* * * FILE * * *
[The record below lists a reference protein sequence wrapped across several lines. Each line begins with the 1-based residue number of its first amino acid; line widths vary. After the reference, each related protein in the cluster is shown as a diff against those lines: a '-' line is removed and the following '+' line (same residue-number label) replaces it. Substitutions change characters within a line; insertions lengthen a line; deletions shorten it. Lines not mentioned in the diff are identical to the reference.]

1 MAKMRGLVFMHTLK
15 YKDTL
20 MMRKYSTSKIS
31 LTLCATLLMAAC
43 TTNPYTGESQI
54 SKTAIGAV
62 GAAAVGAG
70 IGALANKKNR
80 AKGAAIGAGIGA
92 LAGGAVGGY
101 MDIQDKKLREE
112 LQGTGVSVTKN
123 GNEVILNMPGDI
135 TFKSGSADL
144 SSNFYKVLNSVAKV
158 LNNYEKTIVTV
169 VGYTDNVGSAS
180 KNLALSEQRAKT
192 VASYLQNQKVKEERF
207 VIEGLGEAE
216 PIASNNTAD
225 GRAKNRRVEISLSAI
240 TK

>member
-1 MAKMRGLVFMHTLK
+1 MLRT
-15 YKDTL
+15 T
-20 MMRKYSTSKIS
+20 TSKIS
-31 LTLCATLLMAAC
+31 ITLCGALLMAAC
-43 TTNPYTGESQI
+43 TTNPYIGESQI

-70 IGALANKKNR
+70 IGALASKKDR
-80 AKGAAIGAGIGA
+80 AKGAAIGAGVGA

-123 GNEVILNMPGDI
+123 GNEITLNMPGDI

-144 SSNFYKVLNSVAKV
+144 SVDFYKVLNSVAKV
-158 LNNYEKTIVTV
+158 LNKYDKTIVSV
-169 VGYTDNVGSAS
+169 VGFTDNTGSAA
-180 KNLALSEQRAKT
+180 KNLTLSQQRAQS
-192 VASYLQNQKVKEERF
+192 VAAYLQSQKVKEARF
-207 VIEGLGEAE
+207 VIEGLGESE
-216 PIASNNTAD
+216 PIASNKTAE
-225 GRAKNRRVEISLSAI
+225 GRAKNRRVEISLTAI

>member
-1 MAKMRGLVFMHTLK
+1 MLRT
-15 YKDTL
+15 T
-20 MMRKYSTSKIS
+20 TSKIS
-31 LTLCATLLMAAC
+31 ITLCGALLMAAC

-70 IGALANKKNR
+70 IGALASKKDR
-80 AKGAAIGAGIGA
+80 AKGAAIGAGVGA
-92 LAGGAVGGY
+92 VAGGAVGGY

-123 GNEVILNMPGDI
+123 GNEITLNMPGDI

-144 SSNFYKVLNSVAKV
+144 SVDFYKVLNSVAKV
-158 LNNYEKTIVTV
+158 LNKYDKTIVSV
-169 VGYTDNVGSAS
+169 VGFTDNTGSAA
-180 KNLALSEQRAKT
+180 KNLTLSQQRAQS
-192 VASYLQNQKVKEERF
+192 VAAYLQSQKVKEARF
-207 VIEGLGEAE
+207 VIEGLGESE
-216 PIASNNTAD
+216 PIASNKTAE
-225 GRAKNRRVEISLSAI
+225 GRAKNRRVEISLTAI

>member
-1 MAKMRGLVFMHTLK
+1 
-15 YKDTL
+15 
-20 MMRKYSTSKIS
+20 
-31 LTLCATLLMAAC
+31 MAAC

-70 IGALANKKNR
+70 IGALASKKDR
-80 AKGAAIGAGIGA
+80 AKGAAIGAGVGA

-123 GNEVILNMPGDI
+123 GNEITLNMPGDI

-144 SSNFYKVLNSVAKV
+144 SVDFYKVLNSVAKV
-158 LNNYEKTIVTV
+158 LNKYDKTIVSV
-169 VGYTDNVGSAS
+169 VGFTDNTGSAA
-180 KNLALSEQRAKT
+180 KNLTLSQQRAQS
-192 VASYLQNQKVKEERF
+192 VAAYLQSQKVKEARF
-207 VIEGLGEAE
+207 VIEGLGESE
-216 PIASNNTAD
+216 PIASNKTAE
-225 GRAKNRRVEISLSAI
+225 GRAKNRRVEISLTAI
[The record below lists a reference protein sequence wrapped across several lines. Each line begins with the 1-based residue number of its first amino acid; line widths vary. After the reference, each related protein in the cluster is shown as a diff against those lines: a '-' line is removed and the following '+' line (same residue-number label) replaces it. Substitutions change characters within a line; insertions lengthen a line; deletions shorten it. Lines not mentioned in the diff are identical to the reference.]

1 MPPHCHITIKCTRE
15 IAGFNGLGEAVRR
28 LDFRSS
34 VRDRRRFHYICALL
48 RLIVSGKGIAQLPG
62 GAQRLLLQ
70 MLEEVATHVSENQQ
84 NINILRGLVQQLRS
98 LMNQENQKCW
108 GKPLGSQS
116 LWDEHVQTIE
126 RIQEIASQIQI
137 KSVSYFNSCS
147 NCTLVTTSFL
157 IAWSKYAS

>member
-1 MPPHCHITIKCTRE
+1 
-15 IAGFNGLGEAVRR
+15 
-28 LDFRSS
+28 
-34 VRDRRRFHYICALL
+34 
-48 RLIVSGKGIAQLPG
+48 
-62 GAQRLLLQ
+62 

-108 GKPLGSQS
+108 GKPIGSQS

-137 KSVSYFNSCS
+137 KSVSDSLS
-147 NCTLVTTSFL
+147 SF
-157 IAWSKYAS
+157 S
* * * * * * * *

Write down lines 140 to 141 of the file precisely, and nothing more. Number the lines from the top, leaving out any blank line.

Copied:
+1 
-15 IAGFNGLGEAVRR